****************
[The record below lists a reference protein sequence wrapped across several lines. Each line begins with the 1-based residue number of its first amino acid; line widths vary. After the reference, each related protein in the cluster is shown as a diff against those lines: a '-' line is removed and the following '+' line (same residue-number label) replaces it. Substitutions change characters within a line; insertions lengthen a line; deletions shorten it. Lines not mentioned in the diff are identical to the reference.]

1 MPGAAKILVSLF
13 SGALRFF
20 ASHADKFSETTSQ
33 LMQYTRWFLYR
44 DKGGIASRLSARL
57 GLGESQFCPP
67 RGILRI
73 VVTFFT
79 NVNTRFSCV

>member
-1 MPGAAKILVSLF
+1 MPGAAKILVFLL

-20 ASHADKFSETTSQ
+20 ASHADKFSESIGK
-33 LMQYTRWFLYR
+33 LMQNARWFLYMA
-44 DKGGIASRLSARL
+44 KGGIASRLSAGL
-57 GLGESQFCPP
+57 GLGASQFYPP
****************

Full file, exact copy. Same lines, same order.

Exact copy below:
[The record below lists a reference protein sequence wrapped across several lines. Each line begins with the 1-based residue number of its first amino acid; line widths vary. After the reference, each related protein in the cluster is shown as a diff against those lines: a '-' line is removed and the following '+' line (same residue-number label) replaces it. Substitutions change characters within a line; insertions lengthen a line; deletions shorten it. Lines not mentioned in the diff are identical to the reference.]

1 MPGAAKILVSLF
13 SGALRFF
20 ASHADKFSETTSQ
33 LMQYTRWFLYR
44 DKGGIASRLSARL
57 GLGESQFCPP
67 RGILRI
73 VVTFFT
79 NVNTRFSCV

>member
-1 MPGAAKILVSLF
+1 MPGAAKILVFLL

-20 ASHADKFSETTSQ
+20 ASHADKFSESIGK
-33 LMQYTRWFLYR
+33 LMQNARWFLYMA
-44 DKGGIASRLSARL
+44 KGGIASRLSAGL
-57 GLGESQFCPP
+57 GLGASQFYPP